A number of people have picked up on the language that was contained in the official MoJ press release last week announcing the two senior appointments to the nascent National Probation Service. Obviously prepared by enthusiastic media-types who often either get the facts wrong or are sloppy in the use of language, after naming the two appointees, it went on to say:-
They will lead a team of the country’s top offender managers, working with around 30,000 offenders each year who pose a high-risk of serious harm to the public.
Oh dear, 'top offender managers' - in that one sloppy ill-thought-out use of the term it both condemns the remaining 70% of OM's as not being 'top' and unwittingly belies the thinking down there at MoJ/NOMS HQ. They are treating probation with complete disdain at the moment and this is but just one small example. I notice from twitter that Sarah Billiald intends to 'bring the matter up with the TR comms team', but at least London Napo have gone to the extent of writing a letter to the minister demanding an apology:-
Dear Mr Wright,
A press release was issued by the Ministry of Justice on Friday 9th August 2013 announcing the appointments of Mike Maiden and Sarah Payne as heads of the new National Probation Service.
I am sure you are in no doubt about the extent to which NAPO opposes your proposals to abolish Probation Trusts and replace them with a greatly reduced National Probation Service while putting out to competitive tender the vast majority of the work that trusts currently undertake.
If NAPO and other campaigning organisations are unable to make you see sense, and your proposals for the transformation of rehabilitation services are forced upon us, it is estimated that only 30% of existing staff will continue to work in the public sector. The rest will be working for other providers, as yet to be determined.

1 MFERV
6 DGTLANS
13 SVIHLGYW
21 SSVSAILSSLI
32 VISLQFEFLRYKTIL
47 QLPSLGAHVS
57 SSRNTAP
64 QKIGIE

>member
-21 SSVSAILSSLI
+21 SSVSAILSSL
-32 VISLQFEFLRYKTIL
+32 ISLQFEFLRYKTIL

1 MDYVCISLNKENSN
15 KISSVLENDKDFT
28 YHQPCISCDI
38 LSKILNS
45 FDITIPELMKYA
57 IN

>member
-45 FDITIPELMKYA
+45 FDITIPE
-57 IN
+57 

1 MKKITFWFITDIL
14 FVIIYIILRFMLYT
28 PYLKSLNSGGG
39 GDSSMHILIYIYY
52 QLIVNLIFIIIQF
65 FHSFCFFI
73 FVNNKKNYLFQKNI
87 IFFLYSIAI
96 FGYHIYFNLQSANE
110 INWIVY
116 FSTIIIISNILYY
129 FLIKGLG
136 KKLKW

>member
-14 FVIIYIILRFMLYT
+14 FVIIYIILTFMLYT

The press release, which gave details of Mr Maiden and Ms Payne’s new responsibilities, stated that:
“They will lead a team of the country’s top offender managers, working with around 30,000 offenders each year who pose a high-risk of serious harm to the public.”
You have added insult to injury by implying that those offender managers who will not be working in the public sector, many of whom will be my members, will be not be “top offender managers.”
I really want to ask you to reconsider your proposals in total but failing that I invite you to consider apologising immediately to those of my members who, by your definition, are not “top offender managers.”
Talking of Sarah Billiald, it would seem that she is no longer CEO of the Kent Probation Trust having decided to step aside in order to lead a staff mutual covering Kent and Surrey and Sussex. I presume this move now effectively precludes her being able to speak on behalf of the Probation Chief's Association? Not that we'd have noticed in recent weeks, but with Sue Hall seemingly also involved in the formation of a mutual, does anyone now speak for the PCA?
On the subject of silence, I wonder when we might expect to hear something from Tania Bassett, Napo's new press, parliament and campaign person?
Meanwhile it's interesting to note that MoJ/NOMS management are still refusing to release the risk register and have turned down a Freedom of Information request on the grounds that the omnishambles is still in the design stage. This, despite two key staff appointments having been made and the draft Community Rehabilitation Company's Memorandum and Articles of Association being published:-
With regard to the risk register for the Rehabilitation Programme, I can confirm that the Department holds the information you have requested. Some of the information contained within this document is, however, exempt from disclosure.
We are not obliged to provide information if it relates to the formulation of government policy. In this case, the information relates to the development of government policy (section 35 (1) (a) of the Act).
In line with the terms of this exemption in the Freedom of Information Act, we have considered whether it would be in the public interest for us to provide you with the information, despite the exemption being applicable. In this case, we have concluded that the public interest favours withholding the majority of the information.
I sincerely hope an appeal is being formulated.
I'm grateful to Mike for pointing me in the direction of a piece written by John Steele the Chair of Surrey and Sussex Probation Trust and published in the bumper Spring edition of the Probation Association's Interface magazine. He basically says the time for discussion is over and it's up to Trust Board's to deliver what ever the government wants. So, I guess no great surprise that his response to Thursday's 'Deafening Silence' post says what it does, but at least he took the trouble to say it and spread the message to a wider audience. We know where we stand as far as independent Trust Boards are concerned - they just do what they're told by government apparently.